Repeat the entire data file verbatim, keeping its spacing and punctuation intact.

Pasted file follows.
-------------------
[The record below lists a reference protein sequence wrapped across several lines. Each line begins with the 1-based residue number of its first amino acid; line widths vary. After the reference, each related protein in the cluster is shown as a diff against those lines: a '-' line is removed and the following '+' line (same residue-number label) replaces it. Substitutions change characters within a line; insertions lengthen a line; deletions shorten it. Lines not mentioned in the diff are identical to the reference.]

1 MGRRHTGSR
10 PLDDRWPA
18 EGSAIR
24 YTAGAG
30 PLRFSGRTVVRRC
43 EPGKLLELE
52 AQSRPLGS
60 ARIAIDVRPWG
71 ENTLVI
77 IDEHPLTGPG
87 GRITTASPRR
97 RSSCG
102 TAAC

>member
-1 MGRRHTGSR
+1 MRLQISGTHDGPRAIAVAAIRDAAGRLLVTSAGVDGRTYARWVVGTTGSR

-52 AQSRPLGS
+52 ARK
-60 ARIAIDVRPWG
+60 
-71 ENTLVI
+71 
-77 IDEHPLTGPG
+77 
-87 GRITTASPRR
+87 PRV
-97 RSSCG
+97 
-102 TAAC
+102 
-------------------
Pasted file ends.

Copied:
[The record below lists a reference protein sequence wrapped across several lines. Each line begins with the 1-based residue number of its first amino acid; line widths vary. After the reference, each related protein in the cluster is shown as a diff against those lines: a '-' line is removed and the following '+' line (same residue-number label) replaces it. Substitutions change characters within a line; insertions lengthen a line; deletions shorten it. Lines not mentioned in the diff are identical to the reference.]

1 MGRRHTGSR
10 PLDDRWPA
18 EGSAIR
24 YTAGAG
30 PLRFSGRTVVRRC
43 EPGKLLELE
52 AQSRPLGS
60 ARIAIDVRPWG
71 ENTLVI
77 IDEHPLTGPG
87 GRITTASPRR
97 RSSCG
102 TAAC

>member
-1 MGRRHTGSR
+1 MRLQISGTHDGPRAIAVAAIRDAAGRLLVTSAGVDGRTYARWVVGTTGSR

-52 AQSRPLGS
+52 ARK
-60 ARIAIDVRPWG
+60 
-71 ENTLVI
+71 
-77 IDEHPLTGPG
+77 
-87 GRITTASPRR
+87 PRV
-97 RSSCG
+97 
-102 TAAC
+102 